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Acute Coronary Events in Patients with Myeloproliferative Newoplasms – Nationwide Analysis of Patient Characteristics and in Hospital Outcomes

Authors:

Kirtipal Bhatia ,

Department of Internal Medicine, Icahn School of Medicine at Mount Sinai/Mount Sinai West and Morningside, NY, US
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Shivani Handa,

Department of Internal Medicine, Icahn School of Medicine at Mount Sinai/Mount Sinai West and Morningside, NY, US
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Subrat Das,

Department of Internal Medicine, Icahn School of Medicine at Mount Sinai/Mount Sinai West and Morningside, NY, US
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Vivek Modi,

Department of Internal Medicine, Icahn School of Medicine at Mount Sinai/Mount Sinai West and Morningside, NY, US
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Aditya Joshi

Department of Cardiology, Icahn School of Medicine at Mount Sinai/Mount Sinai Morningside, NY, US
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How to Cite: Bhatia, K., Handa, S., Das, S., Modi, V. and Joshi, A., 2020. Acute Coronary Events in Patients with Myeloproliferative Newoplasms – Nationwide Analysis of Patient Characteristics and in Hospital Outcomes. Journal of Scientific Innovation in Medicine, 3(3), p.19. DOI: http://doi.org/10.29024/jsim.63
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  Published on 04 Sep 2020
 Accepted on 09 Jun 2020            Submitted on 09 Jun 2020

Background

Myeloproliferative neoplasms (MPN) are characterized by clonal expansion of cells belonging to the erythroid and/or myeloid lineages. Concomitant platelet dysfunction and thrombocytosis predispose these patients to both arterial thromboses and bleeding, causing a high burden of morbidity and mortality. With advances in cancer therapeutics and improving survival, an increasing number of patients with MPN are presenting with acute coronary syndromes (ACS). However, data regarding in-hospital outcomes and revascularization strategies utilized in these patients is limited, due to lack of representation in trials and rarity of the disease.

Methods

We conducted a retrospective cohort study using the 2016 Nationwide Inpatient Sample (NIS), a large publicly available database in the United States. Adult patients with a primary diagnosis of ACS and a secondary diagnosis of MPN, including essential thrombocytosis, polycythemia vera, primary myelofibrosis or chronic myeloproliferative disorder, were identified using the International Classification of Diseases (ICD) 10th Revision codes. Main outcomes of interest such as in-hospital mortality, utilization of revascularization strategy and in-hospital complications, were compared between the patients with ACS and comorbid MPN and those without MPN, using a multivariate logistic regression model. Length of stay and total cost of hospitalization was also compared between cohorts.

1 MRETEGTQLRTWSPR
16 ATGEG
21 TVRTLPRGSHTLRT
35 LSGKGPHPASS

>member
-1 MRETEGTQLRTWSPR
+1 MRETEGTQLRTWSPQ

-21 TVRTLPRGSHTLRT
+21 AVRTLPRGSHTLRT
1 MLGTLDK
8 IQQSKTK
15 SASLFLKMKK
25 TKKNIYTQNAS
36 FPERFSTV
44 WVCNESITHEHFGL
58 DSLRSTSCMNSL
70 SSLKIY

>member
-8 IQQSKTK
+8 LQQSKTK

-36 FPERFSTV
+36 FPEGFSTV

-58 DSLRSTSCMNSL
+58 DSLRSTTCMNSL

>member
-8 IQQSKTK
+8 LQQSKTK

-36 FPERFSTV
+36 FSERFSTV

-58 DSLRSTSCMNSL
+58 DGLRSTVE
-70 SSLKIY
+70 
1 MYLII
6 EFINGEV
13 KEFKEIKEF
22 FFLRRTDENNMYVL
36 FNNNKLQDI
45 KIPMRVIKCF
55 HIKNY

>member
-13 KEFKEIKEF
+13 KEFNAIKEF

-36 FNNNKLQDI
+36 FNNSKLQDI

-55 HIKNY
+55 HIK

Results

Out of 677,304 patients admitted for ACS, 2,485 (0.37%) patients also had a secondary diagnosis of MPN. Patients with MPN were less frequently female and diabetic but were more likely to have heart failure. No statistical difference in race, smoking, obesity or peripheral arterial disease (PAD) was noted between the two cohorts. Also, there was no significant difference in the in-hospital mortality in ACS patients with or without MPN (5.83% vs 4.57% respectively, p = 0.59). In terms of revascularization, patients with MPN were less likely to undergo percutaneous coronary intervention (PCI), (adjusted odds ratio [aOR] 0.76, p = 0.01) and more likely to undergo coronary arterial bypass grafting (CABG), (aOR: 1.47, p = 0.007). In addition, patients with MPN had a higher risk of acute pulmonary embolism (aOR 2.31, p = 0.027), cardiogenic shock (aOR 1.54, p = 0.004), and acute kidney injury (aOR 1.36, 95% CI, p = 0.009) as well as increased length of stay and hospitalization costs (Table 1).

Table 1

Results.

Parameter ACS with MPN ACS without MPN Unadjusted OR Adjusted OR P value

Total patients (n = 677,304) 2,485 674,819
Demographics
Age (years) 67.9 (66.7–69.3) 66.9 (66.7–66.9) P = 0.085
Female (%) 38.4 % 43.7% P = 0.029
Ethnicity (%)
White 74.79 73.98 P = 0.5
Black 12.5 11.5
Hispanic 6.36 8.31
Other 6.35 6.21
Clinical features
Hypertension (%) 81.09 80.43 P = 0.71
Chronic kidney disease (%) 21.33 23.33 P = 0.288
Diabetes Mellitus (%) 29.8 38.92 P < 0.001
Heart failure (%) 36.62 27.17 P < 0.001
Smokers (%) 49.9 45.42 P = 0.052
Obesity (%) 13.1 15.1 P = 0.21
PAD (%) 20.1 20.3 P = 0.98
Charlson Comorbidity Index (mean) 1.54 1.47 P = 0.07
Outcomes
In-hospital Mortality (%) 5.83 4.57 1.29 (0.87–1.9) 1.12 (0.73–1.71) P = 0.59
PCI for revascularization (%) 38.43 46.02 0.73 (0.61–0.87) 0.76 (0.63–0.93) P = 0.01
CABG for revascularization (%) 12.45 8.75 1.54 (1.17–2.02) 1.47 (1.11–1.96) P = 0.007
Acute pulmonary emboli (%) 1.41 0.55 2.55 (1.21–5.35) 2.31 (1.09–4.89) P = 0.027
Cardiogenic shock (%) 7.04 3.26 2.24 (1.60–3.13) 1.54 (1.14–2.08) P = 0.004
Acute kidney injury (%) 24.29 18.63 1.40 (1.14–1.71) 1.36 (1.08-1.73) P = 0.009
Length of stay (days) 6.9 ± 0.027 4.3 ± 0.31 P < 0.001
Hospitalization total cost (×1,000 USD) 121.7 ± 14.1 88.1 ± 77.2 P < 0.001

Conclusion

In patients presenting with ACS and concomitant MPN, CABG was the preferred mode of revascularization over PCI, which might explain the longer length of stay and increased hospitalization cost. Although the in-hospital mortality was similar between the two groups, patients with MPN had higher risks of complications including pulmonary emboli, and cardiogenic shock.

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